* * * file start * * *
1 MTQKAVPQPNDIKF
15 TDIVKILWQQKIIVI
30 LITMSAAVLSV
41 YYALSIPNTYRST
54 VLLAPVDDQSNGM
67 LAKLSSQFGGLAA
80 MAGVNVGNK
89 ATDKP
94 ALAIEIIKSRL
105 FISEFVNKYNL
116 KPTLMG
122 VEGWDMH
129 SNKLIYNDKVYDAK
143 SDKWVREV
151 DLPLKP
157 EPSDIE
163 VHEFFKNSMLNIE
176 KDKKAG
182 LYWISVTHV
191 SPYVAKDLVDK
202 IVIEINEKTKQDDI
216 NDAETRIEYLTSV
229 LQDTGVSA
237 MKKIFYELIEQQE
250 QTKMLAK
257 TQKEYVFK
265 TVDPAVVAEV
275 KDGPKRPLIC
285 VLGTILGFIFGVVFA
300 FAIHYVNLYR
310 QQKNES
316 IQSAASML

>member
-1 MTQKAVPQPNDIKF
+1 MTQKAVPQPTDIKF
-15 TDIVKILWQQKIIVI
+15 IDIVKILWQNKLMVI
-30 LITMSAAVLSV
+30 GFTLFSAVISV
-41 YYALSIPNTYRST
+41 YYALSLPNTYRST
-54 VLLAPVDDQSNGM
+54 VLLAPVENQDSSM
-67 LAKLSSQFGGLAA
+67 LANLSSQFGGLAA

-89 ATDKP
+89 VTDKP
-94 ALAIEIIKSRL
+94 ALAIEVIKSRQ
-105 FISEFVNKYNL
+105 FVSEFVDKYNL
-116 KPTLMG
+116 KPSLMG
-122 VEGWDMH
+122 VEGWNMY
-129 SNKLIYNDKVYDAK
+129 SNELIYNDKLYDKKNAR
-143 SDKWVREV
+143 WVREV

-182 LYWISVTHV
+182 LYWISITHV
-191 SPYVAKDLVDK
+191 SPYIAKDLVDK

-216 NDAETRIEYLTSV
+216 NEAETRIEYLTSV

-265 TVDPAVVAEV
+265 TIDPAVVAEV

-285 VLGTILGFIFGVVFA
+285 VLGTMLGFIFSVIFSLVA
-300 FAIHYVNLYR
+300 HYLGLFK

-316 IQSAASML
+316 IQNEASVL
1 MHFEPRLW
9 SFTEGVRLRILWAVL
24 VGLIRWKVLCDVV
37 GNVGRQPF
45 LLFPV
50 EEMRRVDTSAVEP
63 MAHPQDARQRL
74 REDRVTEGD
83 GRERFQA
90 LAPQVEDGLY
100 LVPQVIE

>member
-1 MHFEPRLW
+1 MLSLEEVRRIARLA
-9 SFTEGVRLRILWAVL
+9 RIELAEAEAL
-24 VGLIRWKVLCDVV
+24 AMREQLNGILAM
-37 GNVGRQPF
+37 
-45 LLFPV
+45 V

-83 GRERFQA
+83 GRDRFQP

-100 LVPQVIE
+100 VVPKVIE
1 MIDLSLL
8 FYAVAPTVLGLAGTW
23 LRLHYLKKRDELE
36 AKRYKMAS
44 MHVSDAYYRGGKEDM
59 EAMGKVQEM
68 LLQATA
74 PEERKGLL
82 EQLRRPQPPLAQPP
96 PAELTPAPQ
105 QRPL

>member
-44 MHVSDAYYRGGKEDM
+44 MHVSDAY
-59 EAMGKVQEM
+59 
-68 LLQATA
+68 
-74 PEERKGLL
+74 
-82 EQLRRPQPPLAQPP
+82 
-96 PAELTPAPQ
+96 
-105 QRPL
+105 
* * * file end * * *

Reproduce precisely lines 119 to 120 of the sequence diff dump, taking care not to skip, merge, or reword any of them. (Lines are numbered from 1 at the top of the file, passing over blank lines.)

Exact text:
+74 
-82 EQLRRPQPPLAQPP